How does this uber cool tool works?
For it to work as expected, the application needs the names of any two known mountains that are shown in the given picture. After that, gipfel will automatically compute all the parameters required to display the positions of other mountains on the respective photo.
However, if only the name of one mountain is known, the gipfel application will try to guess the name of the other mountains, which might render all the names completely wrong. Users can manually configure the application’s parameters.
What? How does it do that?
Well, it may sound complicated at first, but it’s actually pretty simple, as the program uses a database comprised of GPS data and names. It is often described as a georeferencing software for random images, not only maps and satellite images.
In addition, the program features an image stitching mode, which will generate a panorama image from the merge of multiple photos, which have been first analyzed by the application. The stitching functionality has been engineered to reuse the code from the referencing images.
Does it work on my Linux box?
Yes, most probably, as well as on the Microsoft Windows, Mac OS X, Solaris and BSD operating systems. It has a minimal set of requirements (see below for details) and it’s distributed as a pre-built binary package for RPM-based distributions, such as openSUSE, and a universal source archive that can be installed on any Linux/UNIX OS. Both 32-bit and 64-bit architectures are supported at this time.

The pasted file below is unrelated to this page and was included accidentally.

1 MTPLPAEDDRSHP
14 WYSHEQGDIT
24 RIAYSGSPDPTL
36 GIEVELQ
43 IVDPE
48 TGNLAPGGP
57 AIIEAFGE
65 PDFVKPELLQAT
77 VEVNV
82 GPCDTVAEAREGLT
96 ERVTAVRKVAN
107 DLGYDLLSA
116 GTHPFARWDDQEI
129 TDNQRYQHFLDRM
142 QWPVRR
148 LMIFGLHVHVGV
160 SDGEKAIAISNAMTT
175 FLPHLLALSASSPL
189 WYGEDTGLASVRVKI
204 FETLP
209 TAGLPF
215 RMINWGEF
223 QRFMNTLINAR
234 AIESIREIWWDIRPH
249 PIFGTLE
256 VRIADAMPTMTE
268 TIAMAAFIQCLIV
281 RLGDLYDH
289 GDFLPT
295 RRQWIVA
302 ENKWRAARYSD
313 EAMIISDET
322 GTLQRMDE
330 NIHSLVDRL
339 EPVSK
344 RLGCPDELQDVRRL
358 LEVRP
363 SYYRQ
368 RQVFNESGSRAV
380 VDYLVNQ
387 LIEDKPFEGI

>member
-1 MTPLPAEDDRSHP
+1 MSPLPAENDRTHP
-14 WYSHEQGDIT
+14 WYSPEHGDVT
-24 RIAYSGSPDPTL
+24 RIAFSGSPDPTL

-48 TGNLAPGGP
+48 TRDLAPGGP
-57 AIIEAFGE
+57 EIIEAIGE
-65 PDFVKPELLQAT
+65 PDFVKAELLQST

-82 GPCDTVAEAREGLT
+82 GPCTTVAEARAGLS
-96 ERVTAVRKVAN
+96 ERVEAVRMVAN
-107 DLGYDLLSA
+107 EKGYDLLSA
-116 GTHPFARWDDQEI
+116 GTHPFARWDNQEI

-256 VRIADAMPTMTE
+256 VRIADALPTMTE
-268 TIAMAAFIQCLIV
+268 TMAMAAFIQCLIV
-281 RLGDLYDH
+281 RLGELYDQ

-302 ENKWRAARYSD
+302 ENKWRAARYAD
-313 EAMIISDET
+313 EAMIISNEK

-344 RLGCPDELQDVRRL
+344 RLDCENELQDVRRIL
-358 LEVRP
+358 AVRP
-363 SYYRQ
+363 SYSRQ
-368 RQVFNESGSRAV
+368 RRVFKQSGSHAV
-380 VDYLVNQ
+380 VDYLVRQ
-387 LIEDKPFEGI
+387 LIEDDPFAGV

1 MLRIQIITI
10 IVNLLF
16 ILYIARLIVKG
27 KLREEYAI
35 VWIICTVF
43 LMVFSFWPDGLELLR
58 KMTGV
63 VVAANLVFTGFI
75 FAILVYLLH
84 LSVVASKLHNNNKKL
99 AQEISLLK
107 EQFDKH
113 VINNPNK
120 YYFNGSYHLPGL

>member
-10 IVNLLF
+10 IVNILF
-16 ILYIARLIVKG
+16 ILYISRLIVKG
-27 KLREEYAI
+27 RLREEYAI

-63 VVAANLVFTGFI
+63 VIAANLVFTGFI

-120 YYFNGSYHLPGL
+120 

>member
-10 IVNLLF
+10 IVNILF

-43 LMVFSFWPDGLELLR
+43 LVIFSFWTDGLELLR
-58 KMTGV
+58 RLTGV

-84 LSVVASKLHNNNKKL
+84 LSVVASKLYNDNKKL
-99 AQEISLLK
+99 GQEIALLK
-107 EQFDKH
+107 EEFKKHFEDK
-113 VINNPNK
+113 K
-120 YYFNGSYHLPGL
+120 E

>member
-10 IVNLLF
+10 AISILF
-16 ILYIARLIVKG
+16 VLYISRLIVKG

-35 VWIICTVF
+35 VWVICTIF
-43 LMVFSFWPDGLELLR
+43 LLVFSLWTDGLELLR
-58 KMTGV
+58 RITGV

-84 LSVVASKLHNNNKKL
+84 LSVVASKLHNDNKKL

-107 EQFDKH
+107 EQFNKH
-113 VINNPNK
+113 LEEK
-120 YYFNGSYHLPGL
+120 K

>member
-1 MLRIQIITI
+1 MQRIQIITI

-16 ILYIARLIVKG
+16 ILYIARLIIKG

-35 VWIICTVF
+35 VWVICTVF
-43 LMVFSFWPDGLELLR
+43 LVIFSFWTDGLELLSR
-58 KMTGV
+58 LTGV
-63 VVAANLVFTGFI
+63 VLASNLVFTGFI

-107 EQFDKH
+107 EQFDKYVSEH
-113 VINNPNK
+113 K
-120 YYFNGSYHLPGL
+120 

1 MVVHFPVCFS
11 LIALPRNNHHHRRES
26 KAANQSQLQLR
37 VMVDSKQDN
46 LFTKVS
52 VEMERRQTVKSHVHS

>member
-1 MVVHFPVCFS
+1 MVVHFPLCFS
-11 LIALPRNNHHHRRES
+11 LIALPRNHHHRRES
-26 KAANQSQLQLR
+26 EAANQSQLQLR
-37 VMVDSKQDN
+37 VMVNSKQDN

Reviewed by Marius Nestor on September 10th, 2014
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- Fix compilation with fltk-1.3.x.
- Use proper distance for distortion correction.
- Don't update coordinates of marked hills.
- Remove compute button. Positions are now updated automatically when marked hills are moved.
Application descriptiongipfel is an open source project that has been designed from the ground up to allow you to perform photogrammetry for ...